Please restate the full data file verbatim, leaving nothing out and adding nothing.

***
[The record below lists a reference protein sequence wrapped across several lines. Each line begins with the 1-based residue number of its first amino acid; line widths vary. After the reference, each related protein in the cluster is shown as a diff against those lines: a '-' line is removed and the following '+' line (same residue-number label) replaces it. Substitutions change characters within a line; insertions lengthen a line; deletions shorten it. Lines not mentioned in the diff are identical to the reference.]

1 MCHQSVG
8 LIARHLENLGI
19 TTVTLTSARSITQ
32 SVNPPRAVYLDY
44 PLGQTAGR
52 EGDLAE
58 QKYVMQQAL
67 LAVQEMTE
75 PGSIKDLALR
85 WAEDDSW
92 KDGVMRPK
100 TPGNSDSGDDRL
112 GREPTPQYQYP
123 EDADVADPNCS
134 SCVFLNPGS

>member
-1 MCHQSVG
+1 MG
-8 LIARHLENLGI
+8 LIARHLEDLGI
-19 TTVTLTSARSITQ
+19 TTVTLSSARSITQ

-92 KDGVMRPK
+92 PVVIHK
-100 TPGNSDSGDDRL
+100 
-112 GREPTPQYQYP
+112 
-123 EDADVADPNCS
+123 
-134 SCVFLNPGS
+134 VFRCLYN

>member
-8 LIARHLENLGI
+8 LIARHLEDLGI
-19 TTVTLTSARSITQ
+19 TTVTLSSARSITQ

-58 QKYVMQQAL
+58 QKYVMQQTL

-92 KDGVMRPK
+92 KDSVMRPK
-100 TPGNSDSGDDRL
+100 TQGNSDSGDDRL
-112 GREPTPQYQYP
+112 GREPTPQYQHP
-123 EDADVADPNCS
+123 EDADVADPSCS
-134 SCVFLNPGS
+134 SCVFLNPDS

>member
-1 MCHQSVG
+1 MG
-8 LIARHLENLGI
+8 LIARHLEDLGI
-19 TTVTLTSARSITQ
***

[The record below lists a reference protein sequence wrapped across several lines. Each line begins with the 1-based residue number of its first amino acid; line widths vary. After the reference, each related protein in the cluster is shown as a diff against those lines: a '-' line is removed and the following '+' line (same residue-number label) replaces it. Substitutions change characters within a line; insertions lengthen a line; deletions shorten it. Lines not mentioned in the diff are identical to the reference.]

1 MCHQSVG
8 LIARHLENLGI
19 TTVTLTSARSITQ
32 SVNPPRAVYLDY
44 PLGQTAGR
52 EGDLAE
58 QKYVMQQAL
67 LAVQEMTE
75 PGSIKDLALR
85 WAEDDSW
92 KDGVMRPK
100 TPGNSDSGDDRL
112 GREPTPQYQYP
123 EDADVADPNCS
134 SCVFLNPGS

>member
-1 MCHQSVG
+1 MG
-8 LIARHLENLGI
+8 LIARHLEDLGI
-19 TTVTLTSARSITQ
+19 TTVTLSSARSITQ

-92 KDGVMRPK
+92 PVVIHK
-100 TPGNSDSGDDRL
+100 
-112 GREPTPQYQYP
+112 
-123 EDADVADPNCS
+123 
-134 SCVFLNPGS
+134 VFRCLYN

>member
-8 LIARHLENLGI
+8 LIARHLEDLGI
-19 TTVTLTSARSITQ
+19 TTVTLSSARSITQ

-58 QKYVMQQAL
+58 QKYVMQQTL

-92 KDGVMRPK
+92 KDSVMRPK
-100 TPGNSDSGDDRL
+100 TQGNSDSGDDRL
-112 GREPTPQYQYP
+112 GREPTPQYQHP
-123 EDADVADPNCS
+123 EDADVADPSCS
-134 SCVFLNPGS
+134 SCVFLNPDS

>member
-1 MCHQSVG
+1 MG
-8 LIARHLENLGI
+8 LIARHLEDLGI
-19 TTVTLTSARSITQ